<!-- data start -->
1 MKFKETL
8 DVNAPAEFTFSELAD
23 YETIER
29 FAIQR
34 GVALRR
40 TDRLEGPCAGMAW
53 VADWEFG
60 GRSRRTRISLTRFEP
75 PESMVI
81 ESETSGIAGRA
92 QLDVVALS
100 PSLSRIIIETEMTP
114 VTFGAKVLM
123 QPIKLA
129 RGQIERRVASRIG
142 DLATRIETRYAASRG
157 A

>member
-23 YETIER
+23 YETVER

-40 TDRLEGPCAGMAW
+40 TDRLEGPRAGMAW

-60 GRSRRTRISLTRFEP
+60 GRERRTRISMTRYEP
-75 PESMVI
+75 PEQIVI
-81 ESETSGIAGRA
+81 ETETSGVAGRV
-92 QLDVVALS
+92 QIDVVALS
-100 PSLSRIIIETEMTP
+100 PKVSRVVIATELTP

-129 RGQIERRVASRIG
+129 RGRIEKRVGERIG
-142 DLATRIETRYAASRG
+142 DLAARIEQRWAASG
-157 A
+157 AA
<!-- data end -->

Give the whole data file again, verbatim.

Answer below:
1 MKFKETL
8 DVNAPAEFTFSELAD
23 YETIER
29 FAIQR
34 GVALRR
40 TDRLEGPCAGMAW
53 VADWEFG
60 GRSRRTRISLTRFEP
75 PESMVI
81 ESETSGIAGRA
92 QLDVVALS
100 PSLSRIIIETEMTP
114 VTFGAKVLM
123 QPIKLA
129 RGQIERRVASRIG
142 DLATRIETRYAASRG
157 A

>member
-23 YETIER
+23 YETVER

-40 TDRLEGPCAGMAW
+40 TDRLEGPRAGMAW

-60 GRSRRTRISLTRFEP
+60 GRERRTRISMTRYEP
-75 PESMVI
+75 PEQIVI
-81 ESETSGIAGRA
+81 ETETSGVAGRV
-92 QLDVVALS
+92 QIDVVALS
-100 PSLSRIIIETEMTP
+100 PKVSRVVIATELTP

-129 RGQIERRVASRIG
+129 RGRIEKRVGERIG
-142 DLATRIETRYAASRG
+142 DLAARIEQRWAASG
-157 A
+157 AA